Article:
Sep 20, 2018

Syria: Internally displaced children in Idlib

(c)UNICEF/UN0236959/Watad
(c)UNICEF/UN0236959/Watad

Dear Friend,

Since the beginning of September 2018, thousands of people have been displaced, following a recent escalation of hostilities in north-west Syria. UNICEF estimates that many children are at risk, with recent violence jeopardizing their wellbeing. Many children in Idlib have been displaced over six times from one camp to another, fleeing the violence. While only limited humanitarian access is possible in Idlib through UNICEF’s partners in Idlib, western Aleppo and northern Hama; UNICEF and partners are delivering lifesaving assistance and preparing for expected displacement of civilians. This includes supplies for water, sanitation and hygiene, health, nutrition, child protection, and education. 

Your support of these ongoing efforts is greatly appreciated.

Links:

Sep 7, 2018

Update: 703 children need humanitarian assistance

Rohingya Refugee Crisis
Rohingya Refugee Crisis

Dear Friend,

The plight of the Rohingya refugees remains dire. As 12-year old Umme recounts, “Houses were burning and there were rocket launchers. Killing people after arresting them. They were burning villages and we couldn’t move. We couldn’t go to the forest or fish, so we couldn’t eat. That’s why we fled."

Right now, the global community has come together to create the largest refugee camp in the world, housing more than 700,000 people. There are health centers, vaccinations, psychosocial support, child-friendly centers throughout, and an elementary educational system. It’s a massive, coordinated effort by government and non-governmental organizations to provide relief at a time when it’s needed most.

Umme’s story is one no child should tell. Yet, it’s an all-too-familiar one in the Bangladesh refugee settlements.

UNICEF is mobilizing to keep Rohingya children safe, healthy and dry during the monsoon season. Vital infrastructure is being reinforced and medical supplies prepositioned to handle the threat of illnesses like cholera — an acute diarrheal disease that can kill a child within hours if not treated. The water supply is being protected, and supplies families will need to keep their water safe and clean — hygiene kits, water purification tablets, chlorine, soap and buckets — stockpiled. Vaccination teams are administering the oral cholera vaccine to 1.1 million people, and community volunteers are fanning out to educate families on how to protect themselves.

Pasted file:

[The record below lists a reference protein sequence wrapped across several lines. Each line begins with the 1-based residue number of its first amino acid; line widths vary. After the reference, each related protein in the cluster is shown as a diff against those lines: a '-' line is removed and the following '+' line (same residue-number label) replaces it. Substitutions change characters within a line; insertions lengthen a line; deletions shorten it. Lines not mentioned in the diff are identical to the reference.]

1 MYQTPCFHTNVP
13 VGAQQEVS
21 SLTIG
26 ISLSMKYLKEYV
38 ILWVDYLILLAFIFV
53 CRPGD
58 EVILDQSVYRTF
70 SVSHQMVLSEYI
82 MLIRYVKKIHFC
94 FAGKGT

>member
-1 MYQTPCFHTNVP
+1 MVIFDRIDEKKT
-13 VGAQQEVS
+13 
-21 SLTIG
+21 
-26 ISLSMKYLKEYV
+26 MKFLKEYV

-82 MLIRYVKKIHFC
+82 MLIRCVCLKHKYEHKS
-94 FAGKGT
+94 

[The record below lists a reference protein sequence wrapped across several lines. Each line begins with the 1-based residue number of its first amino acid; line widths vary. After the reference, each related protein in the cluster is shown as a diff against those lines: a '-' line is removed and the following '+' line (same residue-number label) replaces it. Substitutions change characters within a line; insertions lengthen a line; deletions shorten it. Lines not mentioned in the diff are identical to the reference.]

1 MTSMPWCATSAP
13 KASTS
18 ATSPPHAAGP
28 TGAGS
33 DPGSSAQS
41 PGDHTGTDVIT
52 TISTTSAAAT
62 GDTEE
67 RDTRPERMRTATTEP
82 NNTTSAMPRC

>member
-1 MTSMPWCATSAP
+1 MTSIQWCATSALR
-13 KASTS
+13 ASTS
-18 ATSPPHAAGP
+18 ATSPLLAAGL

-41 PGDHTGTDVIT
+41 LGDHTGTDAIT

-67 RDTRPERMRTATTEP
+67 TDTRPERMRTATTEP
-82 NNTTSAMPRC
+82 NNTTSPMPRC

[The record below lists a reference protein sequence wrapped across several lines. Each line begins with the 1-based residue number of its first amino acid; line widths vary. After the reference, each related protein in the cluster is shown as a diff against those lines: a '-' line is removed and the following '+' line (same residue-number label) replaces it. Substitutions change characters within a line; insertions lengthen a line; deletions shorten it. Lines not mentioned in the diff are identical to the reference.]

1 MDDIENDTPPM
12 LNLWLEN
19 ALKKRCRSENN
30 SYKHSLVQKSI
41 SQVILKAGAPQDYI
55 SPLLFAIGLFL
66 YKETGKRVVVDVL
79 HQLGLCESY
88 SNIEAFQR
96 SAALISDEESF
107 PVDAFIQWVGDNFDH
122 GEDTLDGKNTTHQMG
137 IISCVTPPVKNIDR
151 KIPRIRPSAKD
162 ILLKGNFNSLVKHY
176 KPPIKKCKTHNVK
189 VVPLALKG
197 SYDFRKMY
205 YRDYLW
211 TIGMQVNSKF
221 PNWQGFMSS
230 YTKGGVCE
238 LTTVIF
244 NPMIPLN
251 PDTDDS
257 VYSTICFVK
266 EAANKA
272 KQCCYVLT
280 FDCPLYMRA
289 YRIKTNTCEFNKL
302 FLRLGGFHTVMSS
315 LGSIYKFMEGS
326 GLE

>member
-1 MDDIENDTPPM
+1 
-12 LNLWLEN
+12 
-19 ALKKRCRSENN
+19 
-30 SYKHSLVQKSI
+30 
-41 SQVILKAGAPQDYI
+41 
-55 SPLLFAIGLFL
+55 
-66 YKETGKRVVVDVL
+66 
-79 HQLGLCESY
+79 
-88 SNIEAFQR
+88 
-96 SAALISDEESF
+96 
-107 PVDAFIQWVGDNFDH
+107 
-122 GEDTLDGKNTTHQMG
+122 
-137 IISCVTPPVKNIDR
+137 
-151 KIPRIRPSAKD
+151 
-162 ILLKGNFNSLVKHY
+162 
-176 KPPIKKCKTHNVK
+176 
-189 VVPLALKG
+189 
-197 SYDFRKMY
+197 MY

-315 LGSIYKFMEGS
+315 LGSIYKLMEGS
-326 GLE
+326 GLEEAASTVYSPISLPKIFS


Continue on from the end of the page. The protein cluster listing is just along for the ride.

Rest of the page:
Here are some actions you can take:

  • Share the story of a Rohingya refugee child, click here.
  • Donate to this project to provide life-saving support.

More financial resources are needed to support this mobilization. Please take action and engage your community for the Rohingya refugee children.

Thank you for putting children first.

Links:

Aug 8, 2018

Update: Building Futures

Dear Friend,

The development of quality alternative education models is critical to reaching out-of-school children in Syria and to retaining those children who are in school. It is against this backdrop that UNICEF developed the Self-Learning Program in Syria. The Self-Learning Program enables children with limited or no access to school to continue their learning at home, in non-governmental organization centers or in community learning centers. The program helps children both catch up with lost learning and prepare for placement tests and national exams, ultimately offering a pathway for reintegration into formal education systems and opening a lifetime of possibilities.

The Self-Learning Program adopts a community-based approach for out-of-school children in both government-controlled and non-government-controlled areas in Syria. By working directly with NGOs and communities, ownership and accountability are shared between relevant authorities and their communities, improving the prospect for education of out-of-school children in very disadvantaged locations.

The Self-Learning Program reaches children between 6 and 19 years old, covering subject matter from Grades 1 to 9. The key to the Self-Learning Program is the Self-Learning Materials. Fifty different Self-Learning Material, including topics such as Arabic, English, mathematics and science. All of them are available, giving children a wide range of knowledge that will propel them towards brighter futures.

Together with partners, UNICEF is engaged in ongoing work to implement the Self-Learning Programin a way that is mindful of the deeply complex operational environment in Syria. With large populations of displaced persons, widespread violence, multiple armed groups and civilian authorities vying for control, a fractured and overstretched education system and widespread poverty, Syrian families find it extremely challenging to prioritize education when they have difficulty meeting even their basic daily needs.

Thank you for your continued support of the Self-Learning Program in Syria. Your support is extremely valuable to impacting the lives of children still in Syria.

 
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